Next week sees final negotiations on CO2 standards for trucks take place in the European Parliament.
With this in mind, the European Automobile Manufacturers’ Association (ACEA) reiterates its support for a timely agreement on this regulation. At the same time, ACEA cautions policymakers that these first-ever CO2 targets will only be achievable if they are accompanied by the right package of measures to address the structural challenges faced by truck makers and operators alike.
‘Over the past years, ACEA members have worked hard to drive down CO2 emissions from trucks and of course remain fully committed to continue doing so,’ stated ACEA Secretary General, Erik Jonnaert. ‘When finalising these new standards, however, it is essential that decision makers take into account the long investment cycles of truck manufacturers, the low operating margins of transport operators, as well as the absence of charging and refuelling infrastructure for alternatively-powered trucks.’
Indeed, delivering on the extremely ambitious truck CO2 targets proposed for 2025 and 2030 is only possible if customer uptake of zero- and low-emission trucks increases drastically within just a few years. Despite this, recent data shows that there is not one single public charging point suitable for electric or hydrogen trucks available in the EU today, nor is there is a clear action plan for the roll-out of this infrastructure in the near future.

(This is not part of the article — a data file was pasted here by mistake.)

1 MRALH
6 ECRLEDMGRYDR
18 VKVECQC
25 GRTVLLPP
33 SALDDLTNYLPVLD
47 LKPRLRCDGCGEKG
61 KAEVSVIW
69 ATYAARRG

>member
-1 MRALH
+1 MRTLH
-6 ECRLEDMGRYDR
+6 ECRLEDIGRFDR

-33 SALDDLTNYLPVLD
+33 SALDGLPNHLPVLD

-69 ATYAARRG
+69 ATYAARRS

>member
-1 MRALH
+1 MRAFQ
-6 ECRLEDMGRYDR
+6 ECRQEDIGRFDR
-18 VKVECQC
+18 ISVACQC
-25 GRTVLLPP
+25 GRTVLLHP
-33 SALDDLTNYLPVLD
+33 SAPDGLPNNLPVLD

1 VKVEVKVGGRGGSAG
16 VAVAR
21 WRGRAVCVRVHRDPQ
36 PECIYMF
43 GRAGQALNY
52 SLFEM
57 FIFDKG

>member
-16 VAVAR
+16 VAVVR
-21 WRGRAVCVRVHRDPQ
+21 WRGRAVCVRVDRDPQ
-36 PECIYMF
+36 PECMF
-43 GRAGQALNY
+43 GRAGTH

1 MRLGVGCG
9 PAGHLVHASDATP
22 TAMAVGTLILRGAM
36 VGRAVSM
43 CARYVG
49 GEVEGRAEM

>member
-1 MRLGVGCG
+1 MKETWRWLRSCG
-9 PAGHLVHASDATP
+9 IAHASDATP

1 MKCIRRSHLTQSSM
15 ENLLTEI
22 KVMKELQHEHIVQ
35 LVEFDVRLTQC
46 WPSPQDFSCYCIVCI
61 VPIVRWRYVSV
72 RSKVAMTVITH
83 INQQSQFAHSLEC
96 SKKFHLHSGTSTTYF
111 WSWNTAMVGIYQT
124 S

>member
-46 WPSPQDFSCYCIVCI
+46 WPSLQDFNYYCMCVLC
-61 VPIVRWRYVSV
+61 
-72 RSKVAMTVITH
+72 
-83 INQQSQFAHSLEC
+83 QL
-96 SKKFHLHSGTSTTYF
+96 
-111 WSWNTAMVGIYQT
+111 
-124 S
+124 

Also, ACEA believes that meaningful incentives to promote the early adoption of zero- and low-emission trucks are essential. The industry, therefore, supports the incentive mechanism proposed by the European Commission, which should be maintained at least until 2030.
However, the introduction of mandatory sales quotas (via a ‘benchmark’ system, as proposed by the European Parliament) would be extremely risky for Europe’s truck industry. Dictating to manufacturers that they must produce a certain amount of zero-emission vehicles will not guarantee that market uptake will follow, especially given the lack of infrastructure as well as other obstacles – such as loss of payload and limited range.
Jonnaert adds: ‘What we are calling for as part of this regulation is an effective framework of supportive measures for both manufacturers and truck operators to ensure that the ambitious CO2 targets that are soon to be adopted will prove to be achievable in practice.’
There are also fears that the current lack of infrastructure for charging electric trucks is not enough to cope with the rising demand for the vehicles should new CO2 targets be implemented. While the aim of the Parliament is for a deal within the next few weeks, the required infrastructure is almost completely absent, with no clear EU plan for future roll-out.
According to conservative estimations, at least 6,000 high-power charging points for electric trucks (DC >500 kW) would be needed along EU motorways by 2025/2030. In addition, another 20,000 ‘regular’ charging points suitable for trucks are required − bringing the total to 26,000.
During their ‘trilogue’ meeting next week, representatives of the European Parliament, national governments and the European Commission are expected to strike a final deal on this important dossier.